April 24, 2012 // 9:00am — 10:30am
Kissinger Institute on China and the United States
Every year over 200 million peasants flock to China’s urban centers, providing a profusion of cheap labor that helps fuel the country’s staggering economic growth. Award-winning journalist Michelle Dammon Loyalka follows the trials and triumphs of eight such migrants,offering an inside look at the pain, self-sacrifice, and uncertainty underlying China’s dramatic national transformation.
April 24, 2012 // 9:00am — 12:00pm
Program on America and the Global Economy
Senator Jerry Moran (R-KS) and Senator Mark Warner (D-VA), both first term Senators, discussed key components of the Start-up Act, which they have authored and introduced. The two Senators oulined why we need to keep talented people in the United States, especially in STEM fields and how the government can best serve entrepreneurs through regulations, taxes, and encouraging talent.
April 06, 2012 // 9:00am — 10:30am
Spotlighting Latino migrants in the South, Living “Illegal” humanizes an issue too frequently distorted by media oversimplification. Both journalistic narrative and policy white paper, the book suggests constructive ways to transcend the legal-vs.-illegal shouting match.
March 14, 2012 // 12:00pm — 2:00pm
Global Europe Program
Ahmet Yükleyen demonstrates how Islam and Europe have shaped one another and challenges the idea that Islamic beliefs are inherently antithetical to European secular, democratic, and pluralist values. Through comparing five different forms of religious communities among Muslim immigrants in the Netherlands and Germany, Yükleyen’s rich ethnography shows that there is no single form of assimilated and privatized "European Islam" but rather Islamic communities and their interpretations and practices that localize Islam in Europe.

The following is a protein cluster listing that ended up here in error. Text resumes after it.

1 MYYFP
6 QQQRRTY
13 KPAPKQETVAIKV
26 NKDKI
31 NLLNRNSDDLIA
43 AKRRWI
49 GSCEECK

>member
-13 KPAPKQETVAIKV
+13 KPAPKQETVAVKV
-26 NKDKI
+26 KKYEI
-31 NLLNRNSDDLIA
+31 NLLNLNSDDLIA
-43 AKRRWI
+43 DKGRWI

January 25, 2012 // 9:00am — 12:30pm
While African nations and the donor community struggle to mitigate famine in the Horn of Africa, fears are growing that drought in the Sahel will trigger a similar food crisis in West Africa by the spring of 2012.
January 20, 2012 // 10:00am — 12:00pm
The Woodrow Wilson Center’s Mexico Institute and the Hispanic Division, Library of Congress hosted the launch of two new books, Mexico: What Everyone Needs to Know, and Mexican Political Biographies, 1935-2009, by Roderic Camp.
December 09, 2011 // 9:00am — 10:30am
Middle East Program
Kaufman’s study builds on previously explored interactions among the homeland, diasporas, and the host country by highlighting the actual and potential links among both Arab and Jewish communities specifically in Latin America and their relation to the Israeli-Palestinian conflict.
November 17, 2011 // 3:30pm — 5:30pm
“Between Marketization and Social Protection: Ambivalences of Feminism in the Context of Capitalist Crisis”
October 20, 2011 // 6:00pm — 7:30pm
United States Studies
A lecture by Nancy Fraser, one of the leading political philosophers and feminist theorists practicing today.
October 07, 2011 // 9:00am — 10:30am
On October 7th, the Mexico Institute hosted a discussion on organized crime groups in Mexico and how they have diversified their activities to include human smuggling along the US-Mexico border.